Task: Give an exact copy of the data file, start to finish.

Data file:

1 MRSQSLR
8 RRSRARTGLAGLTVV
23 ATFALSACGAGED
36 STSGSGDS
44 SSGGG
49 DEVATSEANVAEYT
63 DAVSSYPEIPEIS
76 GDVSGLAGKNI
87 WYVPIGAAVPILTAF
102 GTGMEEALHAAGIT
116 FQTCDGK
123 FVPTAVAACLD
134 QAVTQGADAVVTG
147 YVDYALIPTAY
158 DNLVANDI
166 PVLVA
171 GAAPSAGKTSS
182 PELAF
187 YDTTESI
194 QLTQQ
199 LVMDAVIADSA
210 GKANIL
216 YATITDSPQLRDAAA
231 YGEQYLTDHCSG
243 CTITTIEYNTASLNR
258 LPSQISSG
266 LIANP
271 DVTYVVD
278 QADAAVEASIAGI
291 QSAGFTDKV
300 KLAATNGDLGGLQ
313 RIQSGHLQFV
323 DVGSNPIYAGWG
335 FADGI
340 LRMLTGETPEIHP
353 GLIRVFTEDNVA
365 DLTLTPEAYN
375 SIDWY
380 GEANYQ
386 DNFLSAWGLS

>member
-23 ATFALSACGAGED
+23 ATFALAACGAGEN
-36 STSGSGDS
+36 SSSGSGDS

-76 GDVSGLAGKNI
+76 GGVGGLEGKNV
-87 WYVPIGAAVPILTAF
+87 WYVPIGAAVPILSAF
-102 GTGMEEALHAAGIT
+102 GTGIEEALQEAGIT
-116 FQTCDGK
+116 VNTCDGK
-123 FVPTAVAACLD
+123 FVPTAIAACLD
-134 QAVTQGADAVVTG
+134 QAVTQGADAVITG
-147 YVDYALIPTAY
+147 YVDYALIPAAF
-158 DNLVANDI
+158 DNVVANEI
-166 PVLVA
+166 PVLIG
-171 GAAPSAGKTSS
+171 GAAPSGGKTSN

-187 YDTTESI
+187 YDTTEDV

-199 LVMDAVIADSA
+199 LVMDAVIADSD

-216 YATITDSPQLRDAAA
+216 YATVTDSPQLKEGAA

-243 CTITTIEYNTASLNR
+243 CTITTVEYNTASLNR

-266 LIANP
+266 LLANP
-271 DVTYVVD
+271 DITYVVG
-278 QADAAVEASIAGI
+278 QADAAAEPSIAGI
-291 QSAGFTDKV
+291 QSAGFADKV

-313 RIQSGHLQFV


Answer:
1 MRSQSLR
8 RRSRARTGLAGLTVV
23 ATFALSACGAGED
36 STSGSGDS
44 SSGGG
49 DEVATSEANVAEYT
63 DAVSSYPEIPEIS
76 GDVSGLAGKNI
87 WYVPIGAAVPILTAF
102 GTGMEEALHAAGIT
116 FQTCDGK
123 FVPTAVAACLD
134 QAVTQGADAVVTG
147 YVDYALIPTAY
158 DNLVANDI
166 PVLVA
171 GAAPSAGKTSS
182 PELAF
187 YDTTESI
194 QLTQQ
199 LVMDAVIADSA
210 GKANIL
216 YATITDSPQLRDAAA
231 YGEQYLTDHCSG
243 CTITTIEYNTASLNR
258 LPSQISSG
266 LIANP
271 DVTYVVD
278 QADAAVEASIAGI
291 QSAGFTDKV
300 KLAATNGDLGGLQ
313 RIQSGHLQFV
323 DVGSNPIYAGWG
335 FADGI
340 LRMLTGETPEIHP
353 GLIRVFTEDNVA
365 DLTLTPEAYN
375 SIDWY
380 GEANYQ
386 DNFLSAWGLS

>member
-23 ATFALSACGAGED
+23 ATFALAACGAGEN
-36 STSGSGDS
+36 SSSGSGDS

-76 GDVSGLAGKNI
+76 GGVGGLEGKNV
-87 WYVPIGAAVPILTAF
+87 WYVPIGAAVPILSAF
-102 GTGMEEALHAAGIT
+102 GTGIEEALQEAGIT
-116 FQTCDGK
+116 VNTCDGK
-123 FVPTAVAACLD
+123 FVPTAIAACLD
-134 QAVTQGADAVVTG
+134 QAVTQGADAVITG
-147 YVDYALIPTAY
+147 YVDYALIPAAF
-158 DNLVANDI
+158 DNVVANEI
-166 PVLVA
+166 PVLIG
-171 GAAPSAGKTSS
+171 GAAPSGGKTSN

-187 YDTTESI
+187 YDTTEDV

-199 LVMDAVIADSA
+199 LVMDAVIADSD

-216 YATITDSPQLRDAAA
+216 YATVTDSPQLKEGAA

-243 CTITTIEYNTASLNR
+243 CTITTVEYNTASLNR

-266 LIANP
+266 LLANP
-271 DVTYVVD
+271 DITYVVG
-278 QADAAVEASIAGI
+278 QADAAAEPSIAGI
-291 QSAGFTDKV
+291 QSAGFADKV

-313 RIQSGHLQFV